Supervisors Want Chokehold Ban Codified
Sheriff's Office does not oppose a chokehold ban, but has reservations about self-defense prohibition.
A resolution sponsored by Supervisors Tony Staskunas and Ryan Clancy requests that the Civil Service Commission amend the rules governing civil servants to include an explicit ban against all chokeholds or forms of asphyxia when engaging with a member of the public or attempting to make a lawful arrest.
The Sheriff is a constitutional officer in Wisconsin, so the county board does not have the authority to direct the sheriff’s office on policies like this.
Clancy said he was ashamed that the county board, in 2020, was working on a resolution “to finally stop this practice and to broadly compel county employees to attempt to de-escalate situations before using of force.” He said, “We’ve seen time and time again how the sheriff’s office escalates situations into violence without cause.”
Clancy also introduced an amendment that specifically banned carotid chokeholds, which involves applying pressure to the carotid artery in the neck, cutting of oxygen to the brain. The amendment also removed language that allowed law enforcement to use chokeholds or any form of asphyxia, even in self-defense or to protect the lives of others. He said he wrote it that way because he thought highly trained, armed sheriff’s deputies should be held to a higher standard than anyone else.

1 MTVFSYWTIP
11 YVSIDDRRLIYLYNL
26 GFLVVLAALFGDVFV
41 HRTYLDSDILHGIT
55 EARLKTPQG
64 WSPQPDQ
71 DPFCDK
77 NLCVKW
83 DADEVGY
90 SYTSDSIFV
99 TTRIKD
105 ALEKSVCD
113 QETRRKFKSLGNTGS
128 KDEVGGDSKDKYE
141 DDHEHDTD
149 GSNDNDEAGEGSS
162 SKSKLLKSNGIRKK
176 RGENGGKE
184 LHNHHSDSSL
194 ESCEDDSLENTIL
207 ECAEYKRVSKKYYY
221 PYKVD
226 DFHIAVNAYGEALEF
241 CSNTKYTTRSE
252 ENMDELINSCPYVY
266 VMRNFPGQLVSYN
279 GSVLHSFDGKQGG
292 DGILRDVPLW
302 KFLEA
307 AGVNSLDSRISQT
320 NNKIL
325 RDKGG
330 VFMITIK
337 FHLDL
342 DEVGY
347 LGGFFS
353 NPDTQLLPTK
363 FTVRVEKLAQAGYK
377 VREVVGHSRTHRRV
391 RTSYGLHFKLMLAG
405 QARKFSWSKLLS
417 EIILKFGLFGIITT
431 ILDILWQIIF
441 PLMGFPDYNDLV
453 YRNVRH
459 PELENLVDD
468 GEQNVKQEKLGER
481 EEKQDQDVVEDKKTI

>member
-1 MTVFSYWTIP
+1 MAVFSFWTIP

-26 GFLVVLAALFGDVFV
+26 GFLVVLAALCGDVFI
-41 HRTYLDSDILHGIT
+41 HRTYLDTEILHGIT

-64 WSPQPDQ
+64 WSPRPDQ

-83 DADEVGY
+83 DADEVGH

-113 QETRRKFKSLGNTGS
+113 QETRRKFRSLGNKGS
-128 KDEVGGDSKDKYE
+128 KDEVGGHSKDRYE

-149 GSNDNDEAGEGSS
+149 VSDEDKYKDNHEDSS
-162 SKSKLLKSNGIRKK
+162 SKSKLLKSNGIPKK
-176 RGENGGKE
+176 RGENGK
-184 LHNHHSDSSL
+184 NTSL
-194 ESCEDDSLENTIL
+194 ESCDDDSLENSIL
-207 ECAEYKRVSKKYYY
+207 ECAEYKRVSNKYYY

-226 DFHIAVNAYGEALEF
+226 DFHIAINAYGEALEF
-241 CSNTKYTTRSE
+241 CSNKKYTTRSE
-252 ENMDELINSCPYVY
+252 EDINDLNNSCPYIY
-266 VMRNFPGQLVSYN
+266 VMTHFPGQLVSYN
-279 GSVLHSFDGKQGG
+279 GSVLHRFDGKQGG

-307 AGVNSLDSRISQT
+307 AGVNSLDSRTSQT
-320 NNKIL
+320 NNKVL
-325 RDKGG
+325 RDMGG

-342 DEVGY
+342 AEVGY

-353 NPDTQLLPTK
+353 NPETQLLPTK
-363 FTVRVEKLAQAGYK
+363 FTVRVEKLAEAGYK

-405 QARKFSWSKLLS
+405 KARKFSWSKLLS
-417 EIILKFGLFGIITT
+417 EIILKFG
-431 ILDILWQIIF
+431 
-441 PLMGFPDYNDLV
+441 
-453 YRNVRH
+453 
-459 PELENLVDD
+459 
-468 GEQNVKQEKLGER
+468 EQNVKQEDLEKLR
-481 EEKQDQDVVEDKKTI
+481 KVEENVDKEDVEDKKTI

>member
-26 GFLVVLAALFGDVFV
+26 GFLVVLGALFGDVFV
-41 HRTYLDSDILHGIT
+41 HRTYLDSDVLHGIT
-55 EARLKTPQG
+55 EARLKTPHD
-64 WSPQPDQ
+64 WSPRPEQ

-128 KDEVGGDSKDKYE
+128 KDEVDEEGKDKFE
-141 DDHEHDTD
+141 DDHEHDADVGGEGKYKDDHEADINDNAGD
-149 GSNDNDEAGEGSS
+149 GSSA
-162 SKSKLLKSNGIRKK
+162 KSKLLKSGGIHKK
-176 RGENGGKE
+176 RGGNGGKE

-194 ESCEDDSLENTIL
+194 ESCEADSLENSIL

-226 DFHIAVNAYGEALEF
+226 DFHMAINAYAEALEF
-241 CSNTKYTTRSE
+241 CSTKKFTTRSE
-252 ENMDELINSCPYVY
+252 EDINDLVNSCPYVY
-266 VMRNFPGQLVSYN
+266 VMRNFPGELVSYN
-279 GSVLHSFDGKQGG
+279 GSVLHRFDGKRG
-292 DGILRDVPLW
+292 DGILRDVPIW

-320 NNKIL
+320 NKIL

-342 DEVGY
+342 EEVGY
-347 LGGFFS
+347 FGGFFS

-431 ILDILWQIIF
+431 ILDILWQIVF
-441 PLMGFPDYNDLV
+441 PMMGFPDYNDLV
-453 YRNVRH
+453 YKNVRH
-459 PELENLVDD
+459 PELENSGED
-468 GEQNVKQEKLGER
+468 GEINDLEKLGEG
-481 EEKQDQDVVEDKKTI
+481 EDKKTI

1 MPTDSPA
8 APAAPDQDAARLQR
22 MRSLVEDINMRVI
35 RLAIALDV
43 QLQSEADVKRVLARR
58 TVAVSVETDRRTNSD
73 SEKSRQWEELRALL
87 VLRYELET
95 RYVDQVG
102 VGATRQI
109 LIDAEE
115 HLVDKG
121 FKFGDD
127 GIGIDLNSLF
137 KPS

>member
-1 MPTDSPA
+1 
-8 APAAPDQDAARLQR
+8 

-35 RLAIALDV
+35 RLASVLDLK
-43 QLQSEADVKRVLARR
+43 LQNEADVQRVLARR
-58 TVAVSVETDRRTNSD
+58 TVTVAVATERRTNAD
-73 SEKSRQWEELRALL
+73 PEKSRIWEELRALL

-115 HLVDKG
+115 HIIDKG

Sup. Sequanna Taylor, chair of the audit committee, said “this is just saying even if it’s not practice, it’s not policy. And a lot of times when it’s not policy it may be practice.”
Because the resolution matched department policy, Clancy asked Chisholm, “Are you then committing to, to discipline or potentially fire any deputy who uses those holds moving forward?”
“Respectfully, it would not be ethically appropriate for me to speak about hypothetical discipline in any case involving a member of our agency,” said Chisholm.
And while the Sheriff’s Office was not opposed to the resolution, he said the office was against the language in Clancy’s amendment that did not allow asphyxia in self-defense or to protect the lives of others. He said deputies should not be restricted from doing something that state law allows every resident to do.
Clancy was not comfortable with the language of “self-defense”, saying he felt it was too general and could be applied too broadly to situations where there was not imminent bodily harm.
The committee unanimously passed the second amendment and then the resolution. It will next go before the full board.
Sup. Felesia Martin summed up the impetus for the resolution when she said it “tries to address an issue that we have, and we’ve seen recently.” And, she clarified, “This by any means does not say we don’t support law enforcement. I want it to be clear, on my part, that I do support law enforcement, I support good law enforcement.”
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